MILF: Rebels struggling for Muslim homeland

Agence France-Presse

Posted at Oct 15 2012 09:31 PM | Updated as of Oct 16 2012 05:31 AM

MANILA, Philippines - The Philippines' biggest Muslim rebel group, the Moro Islamic Liberation Front (MILF), has struggled for more than 40 years for their own homeland in the far south of the country.

The MILF signed a peace pact with the government on Monday that would see the group's 12,000 soldiers lay down their arms by 2016 in exchange for self-rule in an autonomous region.

However one challenge for the MILF's leaders will be to convince its fighters to leave the battle field, where many of their relatives have spilled blood in a war that has left 150,000 dead.

To many of them, the armed struggle for a Muslim homeland in the country's resource rich, but impoverished southern Mindanao region, is justified under Islamic law.

Muslims claim Mindanao as their ancestral domain, long before Spanish Christians colonised the country in the 1500s.

Disarming an MILF fighter would make him "a fighting cock without spurs" Guiazakallaha Jaafar, a 28-year-old brigade chief who has 3,000 fighters under his command, told AFP from the group's headquarters in Mindanao last week.

"They can make us into a police force, or village watchers, even militia units. But they can not just take away our guns."

The core of the MILF fighters are between Jaafar's age or are in their 30s and 40s, men who had inherited soldiery from their fathers or grand fathers.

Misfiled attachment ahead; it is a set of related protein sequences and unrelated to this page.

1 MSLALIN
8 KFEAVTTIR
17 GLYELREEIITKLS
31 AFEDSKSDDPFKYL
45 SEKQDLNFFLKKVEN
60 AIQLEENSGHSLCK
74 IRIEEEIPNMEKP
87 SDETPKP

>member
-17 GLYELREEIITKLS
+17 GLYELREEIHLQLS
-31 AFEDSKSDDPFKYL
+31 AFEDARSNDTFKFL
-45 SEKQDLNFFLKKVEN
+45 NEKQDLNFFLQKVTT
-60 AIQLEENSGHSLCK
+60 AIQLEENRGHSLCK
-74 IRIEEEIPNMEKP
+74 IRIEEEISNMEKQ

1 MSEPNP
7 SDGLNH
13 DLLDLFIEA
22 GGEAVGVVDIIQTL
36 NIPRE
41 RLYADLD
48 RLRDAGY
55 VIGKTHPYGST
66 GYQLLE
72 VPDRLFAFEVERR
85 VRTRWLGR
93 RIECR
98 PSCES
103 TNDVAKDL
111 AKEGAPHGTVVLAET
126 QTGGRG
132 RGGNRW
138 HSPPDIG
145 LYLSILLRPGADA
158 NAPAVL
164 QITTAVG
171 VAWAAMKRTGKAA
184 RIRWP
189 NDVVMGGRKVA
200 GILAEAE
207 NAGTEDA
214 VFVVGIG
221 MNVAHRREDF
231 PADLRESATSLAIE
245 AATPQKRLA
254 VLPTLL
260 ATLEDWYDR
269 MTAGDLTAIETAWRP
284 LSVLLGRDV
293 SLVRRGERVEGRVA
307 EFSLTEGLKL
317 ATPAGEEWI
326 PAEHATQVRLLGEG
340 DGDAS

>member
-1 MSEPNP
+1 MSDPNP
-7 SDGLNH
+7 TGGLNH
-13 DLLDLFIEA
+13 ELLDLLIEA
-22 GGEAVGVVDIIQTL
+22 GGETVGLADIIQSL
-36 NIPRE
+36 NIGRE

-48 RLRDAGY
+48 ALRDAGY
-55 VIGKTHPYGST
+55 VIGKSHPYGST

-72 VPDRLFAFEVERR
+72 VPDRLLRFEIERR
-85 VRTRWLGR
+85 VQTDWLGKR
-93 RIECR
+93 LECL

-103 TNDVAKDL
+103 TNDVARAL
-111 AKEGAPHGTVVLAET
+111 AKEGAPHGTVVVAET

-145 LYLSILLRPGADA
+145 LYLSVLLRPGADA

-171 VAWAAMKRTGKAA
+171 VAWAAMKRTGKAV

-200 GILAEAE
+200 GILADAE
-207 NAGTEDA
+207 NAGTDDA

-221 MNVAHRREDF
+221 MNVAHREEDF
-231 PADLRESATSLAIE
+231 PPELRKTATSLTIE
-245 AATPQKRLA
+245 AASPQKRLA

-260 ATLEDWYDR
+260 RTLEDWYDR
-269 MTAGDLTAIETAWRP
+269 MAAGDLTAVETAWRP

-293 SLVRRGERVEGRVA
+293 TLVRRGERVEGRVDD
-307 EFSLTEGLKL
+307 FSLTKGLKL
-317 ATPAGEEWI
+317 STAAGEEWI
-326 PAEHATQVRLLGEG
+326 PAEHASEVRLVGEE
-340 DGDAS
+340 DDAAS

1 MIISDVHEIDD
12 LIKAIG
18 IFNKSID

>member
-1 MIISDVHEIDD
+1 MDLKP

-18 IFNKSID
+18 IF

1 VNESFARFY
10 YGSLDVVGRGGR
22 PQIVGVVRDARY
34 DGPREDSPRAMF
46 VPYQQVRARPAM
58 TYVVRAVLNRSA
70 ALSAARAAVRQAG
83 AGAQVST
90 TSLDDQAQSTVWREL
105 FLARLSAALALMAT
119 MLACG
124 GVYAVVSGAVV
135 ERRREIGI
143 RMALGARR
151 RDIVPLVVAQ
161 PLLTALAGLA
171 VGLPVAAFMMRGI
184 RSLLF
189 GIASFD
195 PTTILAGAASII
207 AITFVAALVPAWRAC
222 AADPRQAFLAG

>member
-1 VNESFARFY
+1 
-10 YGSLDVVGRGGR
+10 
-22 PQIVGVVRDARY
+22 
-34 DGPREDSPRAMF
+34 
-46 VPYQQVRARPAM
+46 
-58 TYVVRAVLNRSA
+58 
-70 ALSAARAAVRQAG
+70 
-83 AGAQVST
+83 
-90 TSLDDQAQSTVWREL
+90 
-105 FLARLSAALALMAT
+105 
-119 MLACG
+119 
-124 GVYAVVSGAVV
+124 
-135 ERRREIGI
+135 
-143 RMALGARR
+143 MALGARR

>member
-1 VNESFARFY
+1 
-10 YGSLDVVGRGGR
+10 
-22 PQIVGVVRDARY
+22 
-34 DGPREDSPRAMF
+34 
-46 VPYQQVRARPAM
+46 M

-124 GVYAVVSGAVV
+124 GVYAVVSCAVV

They wear army fatigues, use ranks and are armed with a vast array of weapons -- from World War II-era Garand rifles and M-14s to state-of-the art sniper rifles, rocket-propelled grenades and anti-tank weapons.

Their leader is Murad Ebrahim, a battle-scarred fighter in his 60s who once led daring raids on military positions across Mindanao, but who in the past decade has evolved into a peace maker.

Ebrahim joined the war at 22, when he dropped out of a five-year civil engineering course.

He was following a call by a charismatic scholar named Nur Misuari, who in the early 1970s founded the first organised Muslim rebel force, the Moro National Liberation Front (MNLF).

In the early 1980s, Ebrahim and Cairo-trained scholar Salamat Hashim split from the MNLF to officially form the MILF. Ebrahim and Hashim wanted to keep pursuing independence, while Misauri wanted to negotiate for autonomy

Misuari eventually signed a peace deal with the government in 1996, leaving the MILF to continue the insurgency. However Hashim and Ebrahim also began looking for a negotiated settlement soon after the MNLF's peace deal.